WA’s higher education providers are benefiting from strong growth in Asia, but are facing increased competitive pressure.
A falling dollar and rebound in international student numbers in 2014 after several poor years may be good news for those operating in the sector, but advances in technology and challenges from emerging markets are keeping the pressure on education providers.
“For every three international students recruited here a new WA job is created,” Mr Anderson told Business News.
“Just for UWA, international students contribute roughly $135 million income to our bottom line each year.”
Out of 28,000 UWA students, 6,000 are international.
“International students make for a better education for WA students in our classes by adding diversity and global engagement … and we are able to get the best and brightest among them to migrate to our state after they have a chance to experience it as a student,” Mr Anderson said.
Nevertheless, a high currency and increasingly aggressive competition from other nations has put pressure on the sector in WA.
Study Perth executive director Mike Ryan said Canada and New Zealand were joining traditional competitors the US and UK in lifting their share of the market.
“The marketplace is changing very fast,” he said.
“We will be even more competitive now that the dollar is falling.
“When the dollar is at parity or above parity, our proposition becomes much harder to sell.”
Mr Anderson agreed this was a factor.
“When I moved to Australia in 2001, education was one fourth of the cost,” Mr Anderson said.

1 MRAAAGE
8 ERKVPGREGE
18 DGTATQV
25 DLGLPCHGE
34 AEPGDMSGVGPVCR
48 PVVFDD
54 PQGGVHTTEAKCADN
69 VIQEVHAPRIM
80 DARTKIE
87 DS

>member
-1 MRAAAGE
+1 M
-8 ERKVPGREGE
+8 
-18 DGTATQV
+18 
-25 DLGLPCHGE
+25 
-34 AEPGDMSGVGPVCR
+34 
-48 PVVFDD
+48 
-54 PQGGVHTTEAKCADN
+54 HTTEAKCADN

“It’s a price-sensitive area, so the exchange rates always matter.”
Mr Ryan said the number of students travelling globally for education would continue to rise, but an additional challenge would be from China, which increasingly was allowing international institutions onto the mainland to open campuses.
He said nations such as Indonesia, Bangladesh, Pakistan and even Turkey, which has a huge population under the age of 25 years of age, would form part of the additional demand, as would China and India.
Decade of change
Curtin is WA’s leading provider of international student education, with 32 per cent of its students from overseas.
“Increased national competition will improve quality, enhance efficiencies and provide greater flexibility for Australian universities in relation to fee setting,” Ms Terry said.
“This in turn will allow for re-investment into teaching and learning and the building of world-class research activities.
Mr Ryan said technology would also have a disruptive effect on the sector, with the rise of open online courses and free offerings from highly reputable international universities such as Harvard and Stanford.
“We just don’t know what it’s going to be like 10 years from now,” he said.
“If you want to get a perspective on that, what was the world like before YouTube or before email?
“All this happened so fast.
“Ten years is a very long time horizon in this game.”
Ms Terry said Australia’s immigration policy had been a key factor supporting competitiveness.
“The immigration policy, which has facilitated streamlined visa processing and has allowed international students to progress to permanent residency and employment in Australia (in selected areas), has been a major competitive advantage over other countries,” she said.
Mr Ryan said a strong drawcard was that students doing a bachelor degree could remain in Australia for two years after they qualified, but it would be even more appealing if sub-bachelor degrees were included.
Mr Anderson said Australia had benefitted from the recent Knight and Chaney Reviews of the sector, and that education sector reform deserved the same energy that was devoted to coal, iron ore or natural gas exports.
“We should have the same kind of seriousness when we approach international education from the business perspective,” he said.